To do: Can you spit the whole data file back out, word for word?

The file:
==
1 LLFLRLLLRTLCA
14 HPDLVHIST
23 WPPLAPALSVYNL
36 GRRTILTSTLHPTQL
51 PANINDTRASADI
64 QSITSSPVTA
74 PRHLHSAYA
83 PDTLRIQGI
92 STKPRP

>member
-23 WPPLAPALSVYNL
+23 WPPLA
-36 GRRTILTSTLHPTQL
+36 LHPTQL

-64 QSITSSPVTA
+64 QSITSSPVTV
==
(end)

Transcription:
1 LLFLRLLLRTLCA
14 HPDLVHIST
23 WPPLAPALSVYNL
36 GRRTILTSTLHPTQL
51 PANINDTRASADI
64 QSITSSPVTA
74 PRHLHSAYA
83 PDTLRIQGI
92 STKPRP

>member
-23 WPPLAPALSVYNL
+23 WPPLA
-36 GRRTILTSTLHPTQL
+36 LHPTQL

-64 QSITSSPVTA
+64 QSITSSPVTV